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NHS Long Term Plan ‘an endorsement of what we’ve been doing across the Fylde Coast and Lancashire and South Cumbria

Health leaders across the Fylde Coast have welcomed the publication of the NHS Long Term Plan.

The 133-page plan, which was published today (Monday 7 Janaury 2019), outlines the priorities for the health service over the next decade.

It describes how the NHS will make sure people get the best start in life, and how patients can expect world-class care for major health problems.

The plan also details how different organisations should work closer together to make sure health and care services are more joined up and delivered in the right place and at the right time for local people and their families.

It outlines how services should be joined up within neighbourhoods – geographical communities with populations of typically between 30,000 to 50,000 – to support people to stay well.

Moreover, the plan describes how the NHS needs to take stronger action to reduce health inequalities, citing premature deaths in Blackpool – the most deprived part of the country – as being twice as high as affluent areas of England. To address health inequalities, the plan states that a bigger share of funding will go to areas with the highest health inequalities.

Dr Amanda Doyle OBE, a local GP and chief clinical officer for both NHS Blackpool and NHS Fylde and Wyre Clinical Commissioning Groups (CCGs), said: “We are delighted that there will be a significant increase in relative investment in primary and community care, which will see expanded neighbourhood teams working together in a more joined up way – from GPs, pharmacists and district nurses to physiotherapists, social care workers and colleagues in the voluntary sector. We also applaud the move to strengthen work on preventing ill health and tackling health inequalities. I am proud that we are going further than ever before to improve care quality and outcomes for key priority areas, including cancer, mental health, learning disability and autism, diabetes, stroke and children’s health.

“The plan clearly endorses what we have been doing for some time in terms of partnership working and bringing services together. We enjoy extremely strong working relationships with our local authority partners, as well as those from the voluntary, community and faith sector and the many groups of people who volunteer their time to help shape and improve health and care services.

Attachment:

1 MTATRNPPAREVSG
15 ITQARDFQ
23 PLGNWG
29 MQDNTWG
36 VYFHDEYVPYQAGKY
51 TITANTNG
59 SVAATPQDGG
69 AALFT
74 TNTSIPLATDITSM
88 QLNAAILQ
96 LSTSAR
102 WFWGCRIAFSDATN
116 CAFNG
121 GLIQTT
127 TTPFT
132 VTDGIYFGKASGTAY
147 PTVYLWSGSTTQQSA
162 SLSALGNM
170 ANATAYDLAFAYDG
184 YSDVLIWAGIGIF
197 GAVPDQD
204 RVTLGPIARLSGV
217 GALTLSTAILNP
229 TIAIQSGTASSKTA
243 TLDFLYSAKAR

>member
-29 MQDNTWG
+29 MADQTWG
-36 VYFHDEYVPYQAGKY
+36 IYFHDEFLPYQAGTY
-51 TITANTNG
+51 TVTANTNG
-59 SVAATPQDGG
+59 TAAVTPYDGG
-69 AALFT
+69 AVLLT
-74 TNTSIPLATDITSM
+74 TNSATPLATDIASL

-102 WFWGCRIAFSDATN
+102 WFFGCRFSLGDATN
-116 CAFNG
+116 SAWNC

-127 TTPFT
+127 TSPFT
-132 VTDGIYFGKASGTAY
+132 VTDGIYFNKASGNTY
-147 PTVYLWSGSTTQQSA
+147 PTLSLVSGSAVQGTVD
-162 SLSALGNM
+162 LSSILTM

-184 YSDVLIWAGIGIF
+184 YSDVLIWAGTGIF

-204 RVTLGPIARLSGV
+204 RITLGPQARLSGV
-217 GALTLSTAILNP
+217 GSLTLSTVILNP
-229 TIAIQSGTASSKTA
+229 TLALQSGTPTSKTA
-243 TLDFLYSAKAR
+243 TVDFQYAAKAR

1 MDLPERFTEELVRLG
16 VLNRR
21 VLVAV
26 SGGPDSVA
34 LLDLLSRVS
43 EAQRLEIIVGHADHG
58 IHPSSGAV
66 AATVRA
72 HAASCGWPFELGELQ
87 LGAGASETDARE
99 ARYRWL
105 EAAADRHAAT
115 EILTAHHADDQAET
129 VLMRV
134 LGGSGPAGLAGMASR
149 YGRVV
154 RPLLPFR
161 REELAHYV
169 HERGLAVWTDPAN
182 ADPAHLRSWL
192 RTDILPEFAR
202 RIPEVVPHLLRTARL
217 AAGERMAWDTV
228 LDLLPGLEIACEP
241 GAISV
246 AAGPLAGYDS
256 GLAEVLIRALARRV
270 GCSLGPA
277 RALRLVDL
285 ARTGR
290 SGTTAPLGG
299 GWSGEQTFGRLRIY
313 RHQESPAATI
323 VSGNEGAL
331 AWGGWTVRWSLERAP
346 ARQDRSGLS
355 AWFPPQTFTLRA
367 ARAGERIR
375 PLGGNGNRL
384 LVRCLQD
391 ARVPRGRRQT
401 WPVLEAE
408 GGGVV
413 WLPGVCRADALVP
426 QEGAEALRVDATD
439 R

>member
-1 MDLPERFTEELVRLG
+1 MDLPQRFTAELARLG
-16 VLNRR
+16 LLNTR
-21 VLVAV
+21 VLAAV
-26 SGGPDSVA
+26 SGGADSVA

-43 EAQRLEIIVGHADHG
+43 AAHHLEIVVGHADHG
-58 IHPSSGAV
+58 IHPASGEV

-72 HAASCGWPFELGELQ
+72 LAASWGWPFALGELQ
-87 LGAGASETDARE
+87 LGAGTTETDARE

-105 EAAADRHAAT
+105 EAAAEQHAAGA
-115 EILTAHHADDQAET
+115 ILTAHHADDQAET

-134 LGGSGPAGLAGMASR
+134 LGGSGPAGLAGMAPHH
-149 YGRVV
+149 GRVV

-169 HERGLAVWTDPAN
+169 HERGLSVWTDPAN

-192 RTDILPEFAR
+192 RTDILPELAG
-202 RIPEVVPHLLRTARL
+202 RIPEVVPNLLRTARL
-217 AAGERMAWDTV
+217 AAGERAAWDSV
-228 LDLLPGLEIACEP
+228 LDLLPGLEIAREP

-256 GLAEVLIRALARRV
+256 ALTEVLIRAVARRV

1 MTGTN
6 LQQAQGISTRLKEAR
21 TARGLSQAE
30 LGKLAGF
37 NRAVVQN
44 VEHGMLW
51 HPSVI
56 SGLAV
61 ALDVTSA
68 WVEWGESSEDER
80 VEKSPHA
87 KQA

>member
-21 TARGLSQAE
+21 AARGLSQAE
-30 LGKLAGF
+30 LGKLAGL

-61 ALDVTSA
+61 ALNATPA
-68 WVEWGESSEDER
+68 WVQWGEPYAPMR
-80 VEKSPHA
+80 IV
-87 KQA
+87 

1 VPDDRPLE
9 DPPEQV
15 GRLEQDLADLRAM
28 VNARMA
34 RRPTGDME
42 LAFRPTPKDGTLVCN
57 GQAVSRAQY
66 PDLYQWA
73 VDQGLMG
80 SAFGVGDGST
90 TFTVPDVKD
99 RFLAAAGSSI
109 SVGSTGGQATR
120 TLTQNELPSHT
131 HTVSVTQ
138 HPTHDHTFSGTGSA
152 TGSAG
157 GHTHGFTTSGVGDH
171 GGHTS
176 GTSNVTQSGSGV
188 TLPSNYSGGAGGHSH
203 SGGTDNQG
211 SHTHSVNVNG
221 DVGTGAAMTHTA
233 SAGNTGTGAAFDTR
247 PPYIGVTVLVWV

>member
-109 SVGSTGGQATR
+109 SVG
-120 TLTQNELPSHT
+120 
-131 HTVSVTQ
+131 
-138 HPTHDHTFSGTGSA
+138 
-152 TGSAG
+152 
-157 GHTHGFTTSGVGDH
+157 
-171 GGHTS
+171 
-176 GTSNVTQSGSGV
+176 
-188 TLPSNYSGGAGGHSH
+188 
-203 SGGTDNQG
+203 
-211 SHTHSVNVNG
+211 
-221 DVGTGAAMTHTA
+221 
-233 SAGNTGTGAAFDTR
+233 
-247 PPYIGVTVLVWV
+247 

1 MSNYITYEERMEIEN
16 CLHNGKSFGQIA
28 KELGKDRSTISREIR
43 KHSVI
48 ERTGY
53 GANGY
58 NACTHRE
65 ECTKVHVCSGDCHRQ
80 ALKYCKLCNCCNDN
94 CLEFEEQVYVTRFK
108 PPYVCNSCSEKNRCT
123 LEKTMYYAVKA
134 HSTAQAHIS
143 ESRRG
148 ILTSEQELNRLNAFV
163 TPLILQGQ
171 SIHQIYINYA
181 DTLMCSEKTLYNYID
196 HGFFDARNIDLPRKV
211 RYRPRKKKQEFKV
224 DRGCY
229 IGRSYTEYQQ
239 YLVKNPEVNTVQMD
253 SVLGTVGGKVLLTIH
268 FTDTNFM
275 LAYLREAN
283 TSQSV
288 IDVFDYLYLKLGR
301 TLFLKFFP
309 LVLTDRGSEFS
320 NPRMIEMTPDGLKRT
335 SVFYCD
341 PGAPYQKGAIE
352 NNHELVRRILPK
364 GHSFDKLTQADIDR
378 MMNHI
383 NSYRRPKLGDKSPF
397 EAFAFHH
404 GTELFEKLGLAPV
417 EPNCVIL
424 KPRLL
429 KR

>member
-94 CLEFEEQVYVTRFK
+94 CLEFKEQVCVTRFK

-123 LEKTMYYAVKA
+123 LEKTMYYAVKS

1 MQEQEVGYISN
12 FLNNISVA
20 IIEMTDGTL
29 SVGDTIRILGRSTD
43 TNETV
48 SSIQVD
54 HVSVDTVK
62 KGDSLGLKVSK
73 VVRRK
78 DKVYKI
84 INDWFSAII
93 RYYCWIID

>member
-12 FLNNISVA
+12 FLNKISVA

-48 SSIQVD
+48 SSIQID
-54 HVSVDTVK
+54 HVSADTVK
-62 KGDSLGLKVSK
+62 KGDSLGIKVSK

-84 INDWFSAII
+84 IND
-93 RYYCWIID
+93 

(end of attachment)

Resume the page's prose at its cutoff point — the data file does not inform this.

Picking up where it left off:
“We are confident that closer integration of services and partnership working is vital to improve the experience of patients and also to support people to keep well. People often fall through the gaps which exist between organisations; bringing services and teams together will help to stop this.

“We are looking forward to working in partnership with local authority, public sector and voluntary and community organisations over the coming months to involve local people, health and care staff and our partners in the detail of the work which is taking place and how we will deliver the Long Term Plan.”

One example of how closer collaborative work has improved services on the Fylde Coast includes neighbourhood care teams, which bring groups of GP practices together with community health services, social care, mental health services, and others, to provide joined-up health and wellbeing services.Working together in this way, the teams can make a complete assessment of a person’s health, wellbeing and social needs and liaise with their colleagues to make sure they receive the right support.

Another example is work being done in neighbourhoods, often led by patients and the public, to improve health and wellbeing through initiatives which reduce social isolation and boost physical and mental health. Examples include Just Good Friends in Lytham which provides a lifeline for many people who feel isolated and a series of citizens’ inquiries in Blackpool which have opened up conversations with some of our seldom heard residents.

Dr Doyle said: “On the Fylde Coast we were an early pioneer of neighbourhoods and these have helped bring health and care services together with the voluntary sector and local people to improve health and wellbeing. The 10-year plan endorses this and will allow us to further build on this important work.”

Ends

Notes to editors

 

  • For more information about the NHS Long Term Plan visit: www.longtermplan.nhs.uk
  • For more information about the work and priorities of Healthier Fylde Coast, the partnership of NHS, local authority, public services and community organisations for the area, visit: https://healthierfyldecoast.nhs.uk
  • Dr Amanda Doyle is also chief officer for Healthier Lancashire and South Cumbria

 

Have your say on proposed new NHS policy

People living across the Fylde Coast have been invited to have their say on a proposed new NHS policy for arthroscopic shoulder decompression (surgery) for subacromial pain (a common cause of shoulder pain and disability) in both men and women.